Closing in on Primary Deduplication

Arthur Cole
Slide Show

The Data Deduplication Revolution

Data deduplication has evolved into an efficient, high-performance technology.

Deduplication has done a lot to lessen the cost and complexity of backup systems. But the holy grail for dedupe remains the primary storage infrastructure, where enterprises continue to hold out hope that they can somehow lessen the capacity burden even in the face of rising data loads.


The good news is that primary dedupe is possible, although it will require a significant investment to make it happen. As tech consultant Chris Evans pointed out this week, SSD arrays are more likely to incorporate dedupe, if only to lower overall operating costs in comparison to disk-based systems. Unfortunately, many of the leading disk-based storage arrays still rely on legacy LUN structure, which makes effective dedupe a dicey proposition at best.


But perhaps not for long. A small Rhode Island company called GreenBytes recently received a patent for a new primary dedupe method that overcomes many of the I/O and scalability issues that plague standard inline approaches. The dcache system applied directly to the storage kernal, implemented in the company's HA-3000 platform, uses a specialized data structure and an advanced search algorithm that accommodates massively scaled architectures. At the same time, it provides a high level of fault tolerance, as well as in-memory indexing, searching and other functions of the dedupe process.


Meanwhile, EMC seems to be on the verge of boosting its deduplication capabilities in solid-state environments. The company is said to be close to purchasing Israeli firm XtremIO, which specializes in all-Flash arrays packed with advanced features like automatic thin provisioning and real-time primary dedupe. The technology is likely to find its way into the upcoming Project Thunder array that is slated to provide multi-TB levels of PCIe-based storage.


Also moving ahead on the solid-state front is Permabit, which just released a Flash version of its Albireo platform. The package provides up to a 35-fold reduction in the cost of Flash infrastructure by substantially limiting the number of writes needed for high I/O applications like database indexing, transaction processing and server/desktop virtualization. Key performance metrics include scalability up to millions of dedupe operations per second, sub-millisecond latency and less than 512 MB memory footprint.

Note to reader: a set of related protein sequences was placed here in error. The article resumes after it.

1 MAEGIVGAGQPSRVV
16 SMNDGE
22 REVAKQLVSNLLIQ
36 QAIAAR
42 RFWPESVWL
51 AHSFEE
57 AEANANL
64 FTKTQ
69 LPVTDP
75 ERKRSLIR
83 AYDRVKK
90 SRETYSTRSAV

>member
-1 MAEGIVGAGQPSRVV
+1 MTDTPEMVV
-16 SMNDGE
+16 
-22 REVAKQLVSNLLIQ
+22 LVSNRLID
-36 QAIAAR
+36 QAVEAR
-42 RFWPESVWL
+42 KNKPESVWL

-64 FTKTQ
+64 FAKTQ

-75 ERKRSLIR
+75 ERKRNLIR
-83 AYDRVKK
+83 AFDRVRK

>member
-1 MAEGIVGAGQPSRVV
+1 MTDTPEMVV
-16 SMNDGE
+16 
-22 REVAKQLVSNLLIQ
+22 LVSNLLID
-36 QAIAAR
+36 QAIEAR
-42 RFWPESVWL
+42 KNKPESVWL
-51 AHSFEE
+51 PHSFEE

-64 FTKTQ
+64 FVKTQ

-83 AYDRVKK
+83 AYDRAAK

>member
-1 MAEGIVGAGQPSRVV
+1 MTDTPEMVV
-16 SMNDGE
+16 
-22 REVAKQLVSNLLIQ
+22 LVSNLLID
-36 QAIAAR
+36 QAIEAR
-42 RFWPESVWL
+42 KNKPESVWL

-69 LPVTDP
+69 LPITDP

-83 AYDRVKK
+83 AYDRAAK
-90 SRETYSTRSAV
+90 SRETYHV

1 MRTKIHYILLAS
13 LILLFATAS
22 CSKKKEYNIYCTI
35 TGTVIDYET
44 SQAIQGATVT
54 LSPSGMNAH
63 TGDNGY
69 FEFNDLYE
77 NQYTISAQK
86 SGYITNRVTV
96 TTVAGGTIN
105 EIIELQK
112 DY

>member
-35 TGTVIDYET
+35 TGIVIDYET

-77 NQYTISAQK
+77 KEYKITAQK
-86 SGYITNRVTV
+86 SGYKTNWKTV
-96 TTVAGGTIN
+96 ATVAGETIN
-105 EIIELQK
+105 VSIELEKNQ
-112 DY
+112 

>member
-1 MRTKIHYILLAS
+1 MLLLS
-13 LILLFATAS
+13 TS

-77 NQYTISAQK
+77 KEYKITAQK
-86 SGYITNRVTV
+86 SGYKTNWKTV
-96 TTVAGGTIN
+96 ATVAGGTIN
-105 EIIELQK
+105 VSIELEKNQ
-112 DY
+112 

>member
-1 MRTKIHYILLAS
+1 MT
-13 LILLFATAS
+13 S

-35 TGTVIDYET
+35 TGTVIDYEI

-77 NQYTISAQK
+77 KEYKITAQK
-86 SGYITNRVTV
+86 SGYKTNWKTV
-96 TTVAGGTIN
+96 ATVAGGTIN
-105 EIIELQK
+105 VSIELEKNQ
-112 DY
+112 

A cynic would argue that traditional storage providers are loathe to implement primary dedupe because it eats into their volume sales of raw storage. An attitude like that would be extremely short-sighted, however. The more likely explanation is that solid-state technology is more amenable to the random nature of dedupe operations.



Companies like GreenBytes may offer up effective solutions for inline processing, but it remains to be seen whether they can be effectively implemented in legacy environments.



Add Comment      Leave a comment on this blog post

May 2, 2012 1:29 AM Joel Billy Joel Billy  says:

As pointed by you, primary storage is where deduplication will make the biggest dent in a storage companies sales. They could charge you more for a deduplication software license, but it wouldn't be as big a sale as an additional array But for all flash arrays dedupe is a must.

There are other options than what you have mentioned, nexentastor, quadstor (quadstor.com check this out its great), or you could build your own ZFS appliance.

Primary storage dedupe will be the next big thing in the next couple of years

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